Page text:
Jesus concludes the Beatitudes with a statement which summarizes the response that you can expect when the Spirit transforms you and enables you to live out those preceding beatitudes.  When you live in humility and repentance, when you hunger and thirst after righteousness, when you are merciful and seek peace with pure motives, you will experience some manifestation of persecution.  It is because these concepts are revolutionary and counter-cultural.  Jesus tells us that this is how we acclimate to the kingdom of heaven.  It is also the destiny of every disciple to participate in the sufferings of Christ.  As His servants, we are not better than our Master.

Declaring and living the truth will provoke persecution.  First century disciples faced this in a multitude of ways.  They were falsely accused, threatened, slandered, and expelled from the Temple by the religious celebrities and professionals.  There were plots and conspiracies to do away with them.  They were ambushed, beaten, and thrown in jail.  They were instructed to rejoice, because they had been counted worthy of suffering disgrace for the Name of Christ.  They also encouraged and strengthened each other to remain true to the faith, realizing that they must go through many hardships to enter into the kingdom of God.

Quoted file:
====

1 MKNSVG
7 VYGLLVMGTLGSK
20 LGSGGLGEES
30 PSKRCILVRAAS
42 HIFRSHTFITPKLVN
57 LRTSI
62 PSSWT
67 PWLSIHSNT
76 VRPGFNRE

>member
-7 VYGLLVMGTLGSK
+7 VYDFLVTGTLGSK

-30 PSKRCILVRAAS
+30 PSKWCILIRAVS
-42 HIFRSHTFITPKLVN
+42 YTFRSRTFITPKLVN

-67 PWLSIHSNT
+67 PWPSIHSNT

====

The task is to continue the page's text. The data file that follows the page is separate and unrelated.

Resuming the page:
George Orwell said, “Declaring truth in an age of universal delusion is a revolutionary act.”  Two statements could be added to that.  Proclaiming Christ in an age of universal depravity is a provocative act, and manifesting love in an age of universal desperation is a dangerous act.